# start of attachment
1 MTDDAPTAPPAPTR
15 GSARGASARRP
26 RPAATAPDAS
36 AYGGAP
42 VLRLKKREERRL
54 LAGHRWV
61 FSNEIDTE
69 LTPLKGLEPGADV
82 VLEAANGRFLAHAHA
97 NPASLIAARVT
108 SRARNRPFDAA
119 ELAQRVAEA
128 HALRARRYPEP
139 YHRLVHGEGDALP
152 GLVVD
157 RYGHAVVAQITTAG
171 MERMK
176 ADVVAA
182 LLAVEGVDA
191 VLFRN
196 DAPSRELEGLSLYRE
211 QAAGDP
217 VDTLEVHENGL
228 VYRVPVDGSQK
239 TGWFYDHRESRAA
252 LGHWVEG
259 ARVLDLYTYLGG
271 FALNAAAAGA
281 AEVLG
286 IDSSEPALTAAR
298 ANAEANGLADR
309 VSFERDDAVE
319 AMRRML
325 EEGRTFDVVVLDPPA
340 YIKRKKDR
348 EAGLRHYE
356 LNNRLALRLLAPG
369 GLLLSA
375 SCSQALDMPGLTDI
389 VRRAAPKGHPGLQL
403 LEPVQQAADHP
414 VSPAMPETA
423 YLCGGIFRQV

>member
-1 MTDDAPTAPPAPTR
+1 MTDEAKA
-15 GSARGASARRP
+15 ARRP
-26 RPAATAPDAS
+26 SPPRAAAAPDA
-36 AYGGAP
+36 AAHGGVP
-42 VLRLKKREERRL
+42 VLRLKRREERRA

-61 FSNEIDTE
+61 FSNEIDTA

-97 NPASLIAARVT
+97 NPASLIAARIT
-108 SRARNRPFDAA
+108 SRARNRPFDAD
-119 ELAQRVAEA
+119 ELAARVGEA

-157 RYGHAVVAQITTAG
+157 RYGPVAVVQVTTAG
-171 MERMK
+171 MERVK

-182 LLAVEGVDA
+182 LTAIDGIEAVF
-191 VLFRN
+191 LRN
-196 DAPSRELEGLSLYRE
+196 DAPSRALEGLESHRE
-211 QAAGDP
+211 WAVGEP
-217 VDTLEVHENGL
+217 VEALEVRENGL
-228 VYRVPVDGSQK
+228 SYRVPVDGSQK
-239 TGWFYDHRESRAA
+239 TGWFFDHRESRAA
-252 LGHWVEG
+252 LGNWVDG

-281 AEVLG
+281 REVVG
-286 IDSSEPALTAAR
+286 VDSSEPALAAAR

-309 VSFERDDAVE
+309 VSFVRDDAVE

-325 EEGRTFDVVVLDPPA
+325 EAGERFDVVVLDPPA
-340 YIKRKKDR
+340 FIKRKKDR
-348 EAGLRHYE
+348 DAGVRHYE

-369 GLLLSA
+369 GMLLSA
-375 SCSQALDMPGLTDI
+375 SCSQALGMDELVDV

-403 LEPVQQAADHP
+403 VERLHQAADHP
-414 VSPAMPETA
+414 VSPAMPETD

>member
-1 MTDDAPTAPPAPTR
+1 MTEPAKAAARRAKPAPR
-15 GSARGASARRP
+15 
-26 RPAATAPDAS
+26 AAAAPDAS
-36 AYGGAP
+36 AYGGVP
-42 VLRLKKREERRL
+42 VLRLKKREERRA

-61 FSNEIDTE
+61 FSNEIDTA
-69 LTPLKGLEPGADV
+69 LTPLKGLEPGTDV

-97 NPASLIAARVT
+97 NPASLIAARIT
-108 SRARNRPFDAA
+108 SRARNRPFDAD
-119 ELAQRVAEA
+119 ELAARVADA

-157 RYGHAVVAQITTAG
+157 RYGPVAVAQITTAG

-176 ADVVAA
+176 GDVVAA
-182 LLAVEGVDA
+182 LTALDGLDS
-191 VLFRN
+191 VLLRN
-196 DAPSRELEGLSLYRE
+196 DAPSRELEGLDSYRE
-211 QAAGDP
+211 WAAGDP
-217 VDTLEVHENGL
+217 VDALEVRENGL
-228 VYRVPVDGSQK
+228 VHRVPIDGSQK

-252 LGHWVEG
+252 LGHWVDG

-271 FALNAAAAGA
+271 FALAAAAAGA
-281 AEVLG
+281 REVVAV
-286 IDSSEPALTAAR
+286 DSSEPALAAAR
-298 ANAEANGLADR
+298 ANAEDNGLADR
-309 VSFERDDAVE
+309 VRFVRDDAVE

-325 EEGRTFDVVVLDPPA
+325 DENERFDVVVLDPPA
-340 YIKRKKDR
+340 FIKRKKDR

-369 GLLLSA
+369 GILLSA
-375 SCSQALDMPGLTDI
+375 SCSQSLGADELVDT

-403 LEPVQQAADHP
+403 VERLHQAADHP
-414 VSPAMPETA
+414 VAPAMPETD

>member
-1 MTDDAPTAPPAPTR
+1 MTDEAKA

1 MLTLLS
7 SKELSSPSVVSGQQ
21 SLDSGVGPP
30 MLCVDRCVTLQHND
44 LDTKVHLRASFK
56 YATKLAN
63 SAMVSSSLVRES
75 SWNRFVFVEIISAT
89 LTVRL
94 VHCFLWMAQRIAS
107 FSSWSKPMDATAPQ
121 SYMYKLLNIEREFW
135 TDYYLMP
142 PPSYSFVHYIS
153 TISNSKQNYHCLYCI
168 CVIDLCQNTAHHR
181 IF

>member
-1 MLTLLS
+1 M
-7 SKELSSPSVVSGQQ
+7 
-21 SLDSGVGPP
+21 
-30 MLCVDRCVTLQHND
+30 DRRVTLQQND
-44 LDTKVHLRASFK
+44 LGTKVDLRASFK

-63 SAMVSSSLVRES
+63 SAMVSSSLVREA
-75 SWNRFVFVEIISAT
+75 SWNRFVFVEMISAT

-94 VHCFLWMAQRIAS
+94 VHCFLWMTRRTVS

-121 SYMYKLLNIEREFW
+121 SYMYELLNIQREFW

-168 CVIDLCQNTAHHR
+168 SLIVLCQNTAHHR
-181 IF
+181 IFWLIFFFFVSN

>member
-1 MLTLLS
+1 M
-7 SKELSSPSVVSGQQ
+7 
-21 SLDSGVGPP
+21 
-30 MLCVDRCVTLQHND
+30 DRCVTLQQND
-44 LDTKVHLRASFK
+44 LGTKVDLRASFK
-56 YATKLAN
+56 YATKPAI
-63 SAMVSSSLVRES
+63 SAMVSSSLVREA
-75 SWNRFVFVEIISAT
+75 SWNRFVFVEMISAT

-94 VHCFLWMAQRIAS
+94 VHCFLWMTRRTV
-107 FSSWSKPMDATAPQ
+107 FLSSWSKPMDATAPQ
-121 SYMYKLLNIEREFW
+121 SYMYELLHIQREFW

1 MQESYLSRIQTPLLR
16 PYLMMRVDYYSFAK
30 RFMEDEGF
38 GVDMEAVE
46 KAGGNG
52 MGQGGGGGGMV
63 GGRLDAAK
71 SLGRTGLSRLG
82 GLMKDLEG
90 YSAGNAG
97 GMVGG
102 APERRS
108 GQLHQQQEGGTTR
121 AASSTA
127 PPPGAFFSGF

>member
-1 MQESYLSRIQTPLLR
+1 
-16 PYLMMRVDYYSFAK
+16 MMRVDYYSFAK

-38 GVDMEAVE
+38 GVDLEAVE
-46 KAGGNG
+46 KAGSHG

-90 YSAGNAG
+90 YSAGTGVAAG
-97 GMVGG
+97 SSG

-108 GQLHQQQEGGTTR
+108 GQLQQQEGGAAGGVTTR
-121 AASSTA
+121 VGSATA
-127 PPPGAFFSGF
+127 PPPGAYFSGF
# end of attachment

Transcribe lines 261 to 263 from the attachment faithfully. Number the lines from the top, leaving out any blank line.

+121 VGSATA
-127 PPPGAFFSGF
+127 PPPGAYFSGF